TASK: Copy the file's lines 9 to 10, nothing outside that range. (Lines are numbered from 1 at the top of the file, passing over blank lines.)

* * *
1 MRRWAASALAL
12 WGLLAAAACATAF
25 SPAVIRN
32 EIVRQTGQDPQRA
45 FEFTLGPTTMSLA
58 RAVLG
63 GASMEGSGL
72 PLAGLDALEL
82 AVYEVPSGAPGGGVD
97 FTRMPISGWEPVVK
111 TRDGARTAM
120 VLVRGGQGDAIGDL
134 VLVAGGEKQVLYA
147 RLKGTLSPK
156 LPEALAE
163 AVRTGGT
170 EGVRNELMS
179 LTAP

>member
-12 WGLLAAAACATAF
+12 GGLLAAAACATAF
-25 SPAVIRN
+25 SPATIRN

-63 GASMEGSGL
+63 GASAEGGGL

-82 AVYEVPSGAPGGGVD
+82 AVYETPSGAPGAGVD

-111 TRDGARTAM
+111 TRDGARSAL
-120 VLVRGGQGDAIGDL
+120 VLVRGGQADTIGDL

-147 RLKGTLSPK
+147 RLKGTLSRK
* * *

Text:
82 AVYEVPSGAPGGGVD
97 FTRMPISGWEPVVK